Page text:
This article is a continuation of my previous article on how to do root cause analysis . As I promised, this article provides examples of root cause analysis being performed.
A famous example of root cause analysis is the presidential commission's inquiry into the 1986 US Challenger space shuttle explosion, particularly the observations of Nobel prize-winning physicist Richard Feynman. The basic finding of this investigation was that the explosion was caused by the failure of the O-ring seal in the right solid rocket motor due in part to unusually cold temperatures. They identified the problem, but did they find the root cause? The report does have a short section on the contributing cause of the accident.
Contrast this with Feynman's observations, which not once mention the O-ring seal and instead focus on deeper issues such as how NASA management evaluated shuttle reliability and safety. It was the solid rocket booster that failed, yet Feynman also investigated other major shuttle components. Feynman probed to the heart of the matter - the root cause - by not accepting limits on his why questions. He found that the engineers' warnings that it was too cold to safely launch went unheeded by management. His investigation was not without political consequences. Feynman's observations almost didn't make it into the final inquiry report - he had to fight to have it included - and it was relegated to an appendix. Feynman's final statement in his report elegantly summed up the root cause: "For a successful technology, reality must take precedence over public relations, for nature cannot be fooled."
My other example of root cause analysis comes from my own experience on a maintenance team for an operational business application. End users of this application had discovered bad data in one of the database tables in the production system. Other people on the team looked into the problem and determined that it was caused by a missing database trigger. Not missing as in forgotten to be added originally, but missing as in the trigger existed at some point in the past, but no longer did. When I learned of this situation, I started my root cause analysis by asking why the trigger had disappeared. Naturally I didn't get an answer, unless you count "I don't know". It was time to start investigating.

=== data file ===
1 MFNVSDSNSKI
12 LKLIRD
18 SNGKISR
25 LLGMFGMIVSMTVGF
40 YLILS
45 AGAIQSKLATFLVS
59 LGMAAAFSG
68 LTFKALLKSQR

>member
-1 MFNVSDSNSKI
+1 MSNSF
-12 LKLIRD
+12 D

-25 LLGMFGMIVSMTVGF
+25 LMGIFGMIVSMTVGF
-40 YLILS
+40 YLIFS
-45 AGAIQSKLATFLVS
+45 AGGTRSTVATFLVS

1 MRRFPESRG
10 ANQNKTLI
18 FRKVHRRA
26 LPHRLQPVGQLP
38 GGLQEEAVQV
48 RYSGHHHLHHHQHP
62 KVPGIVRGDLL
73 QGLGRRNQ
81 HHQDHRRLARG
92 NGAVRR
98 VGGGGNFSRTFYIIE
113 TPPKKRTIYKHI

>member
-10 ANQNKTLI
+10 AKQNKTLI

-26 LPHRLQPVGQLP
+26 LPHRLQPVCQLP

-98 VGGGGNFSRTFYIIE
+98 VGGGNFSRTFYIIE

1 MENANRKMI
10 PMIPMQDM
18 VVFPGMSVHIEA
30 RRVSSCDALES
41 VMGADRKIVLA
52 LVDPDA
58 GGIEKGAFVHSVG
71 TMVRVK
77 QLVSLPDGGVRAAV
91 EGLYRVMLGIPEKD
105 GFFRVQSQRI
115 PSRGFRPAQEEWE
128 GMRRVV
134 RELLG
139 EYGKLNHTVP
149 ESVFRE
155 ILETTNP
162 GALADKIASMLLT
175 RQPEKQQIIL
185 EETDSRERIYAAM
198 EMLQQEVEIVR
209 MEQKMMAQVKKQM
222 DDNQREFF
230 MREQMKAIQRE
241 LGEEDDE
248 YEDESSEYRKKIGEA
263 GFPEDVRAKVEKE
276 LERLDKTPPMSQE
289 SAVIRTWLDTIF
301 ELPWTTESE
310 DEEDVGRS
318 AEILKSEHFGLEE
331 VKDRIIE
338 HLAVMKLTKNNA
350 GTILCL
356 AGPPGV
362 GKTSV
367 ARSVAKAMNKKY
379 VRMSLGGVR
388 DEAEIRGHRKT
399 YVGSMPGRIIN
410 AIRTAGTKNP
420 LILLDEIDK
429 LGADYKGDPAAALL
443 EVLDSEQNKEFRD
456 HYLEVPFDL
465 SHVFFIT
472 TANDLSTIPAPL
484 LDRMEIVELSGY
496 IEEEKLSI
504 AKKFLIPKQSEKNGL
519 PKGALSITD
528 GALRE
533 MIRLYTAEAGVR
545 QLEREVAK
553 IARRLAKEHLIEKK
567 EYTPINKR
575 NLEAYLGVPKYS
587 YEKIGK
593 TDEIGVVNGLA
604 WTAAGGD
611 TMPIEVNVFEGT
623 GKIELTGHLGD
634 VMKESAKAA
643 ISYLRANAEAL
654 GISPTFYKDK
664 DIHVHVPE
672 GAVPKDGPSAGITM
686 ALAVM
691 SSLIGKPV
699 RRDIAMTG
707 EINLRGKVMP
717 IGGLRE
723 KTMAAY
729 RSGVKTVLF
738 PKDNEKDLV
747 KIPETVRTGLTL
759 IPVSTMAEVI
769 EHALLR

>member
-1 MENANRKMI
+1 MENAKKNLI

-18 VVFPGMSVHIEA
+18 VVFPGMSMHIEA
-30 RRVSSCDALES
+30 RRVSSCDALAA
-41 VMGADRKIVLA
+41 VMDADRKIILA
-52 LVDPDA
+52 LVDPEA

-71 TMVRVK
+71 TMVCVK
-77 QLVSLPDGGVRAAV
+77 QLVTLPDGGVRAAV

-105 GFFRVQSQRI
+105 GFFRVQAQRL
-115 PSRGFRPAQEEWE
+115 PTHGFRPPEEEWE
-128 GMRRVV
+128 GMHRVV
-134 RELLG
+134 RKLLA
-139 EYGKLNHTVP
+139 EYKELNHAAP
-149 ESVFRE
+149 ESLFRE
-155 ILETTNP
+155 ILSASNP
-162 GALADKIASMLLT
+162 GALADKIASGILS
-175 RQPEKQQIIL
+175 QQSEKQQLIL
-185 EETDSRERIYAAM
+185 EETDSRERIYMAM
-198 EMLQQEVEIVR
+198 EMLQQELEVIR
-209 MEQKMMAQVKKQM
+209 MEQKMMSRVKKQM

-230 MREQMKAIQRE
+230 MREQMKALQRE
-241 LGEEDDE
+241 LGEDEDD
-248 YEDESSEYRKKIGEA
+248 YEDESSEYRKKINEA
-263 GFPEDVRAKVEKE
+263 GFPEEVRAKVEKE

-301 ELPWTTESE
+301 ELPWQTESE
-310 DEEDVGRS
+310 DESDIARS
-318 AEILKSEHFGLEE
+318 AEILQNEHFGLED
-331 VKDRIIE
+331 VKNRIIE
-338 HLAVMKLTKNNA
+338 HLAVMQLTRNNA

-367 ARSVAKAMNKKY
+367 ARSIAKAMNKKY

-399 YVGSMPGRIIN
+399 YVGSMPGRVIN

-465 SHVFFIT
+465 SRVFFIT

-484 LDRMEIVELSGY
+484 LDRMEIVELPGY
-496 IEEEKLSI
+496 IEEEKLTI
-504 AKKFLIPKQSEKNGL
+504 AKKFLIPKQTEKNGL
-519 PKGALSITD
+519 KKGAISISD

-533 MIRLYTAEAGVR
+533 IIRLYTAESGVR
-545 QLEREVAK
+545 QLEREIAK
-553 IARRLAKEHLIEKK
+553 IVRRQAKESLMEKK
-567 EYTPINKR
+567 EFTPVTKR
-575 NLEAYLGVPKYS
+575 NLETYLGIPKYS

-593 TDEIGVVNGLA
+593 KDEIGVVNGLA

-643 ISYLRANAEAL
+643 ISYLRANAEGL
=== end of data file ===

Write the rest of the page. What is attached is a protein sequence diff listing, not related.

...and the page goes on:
Triggers don't disappear by themselves. Someone had made a change to the database schema that eliminated the trigger. I doubted that someone would have explicitly deleted the trigger, if only because everyone was surprised it was gone. So it was a mistake - some other change that inadvertently eliminated the trigger. My chief suspect was a change to the underlying table. If the table was dropped and recreated for some modification, then dependent objects such as triggers would have been automatically dropped and would have needed to be recreated as part of the change. Of course, the database administrators (DBAs) on the team who make all the database changes know this. So why then would the trigger not be recreated?
I needed to find out how the DBAs normally performed table changes. A few questions later, I learned that the typical approach was to use their DBA tool to extract the DDL definition for the table and all related database objects (views, indexes, etc.), make the required changes to this DDL, then run it. I then tried this procedure for myself, selecting a table with a trigger. I used the DBA tool to extract the DDL. To my surprise, the resulting DDL did not include the trigger definition. This meant that I had found the probable root cause. While I didn't definitively know that this caused the problem, I knew it was very likely. More importantly, it was an issue that could be addressed to minimize the likelihood of triggers being dropped in the future. I notified the DBAs about my findings and this defect in the DBA tool was submitted to the company that developed it.
While I had a likely root cause, this didn't mean I was done with the root cause analysis. There were still more why questions to ask. Why wasn't this problem noticed sooner by the maintenance team before the change went into the production system? Was a proper review performed of the change? Why didn't system testing or user testing detect the missing trigger? Where any other triggers missing on production database tables? For each of these questions there is the potential for an answer that will identify how to help prevent this type of problem from reoccurring.
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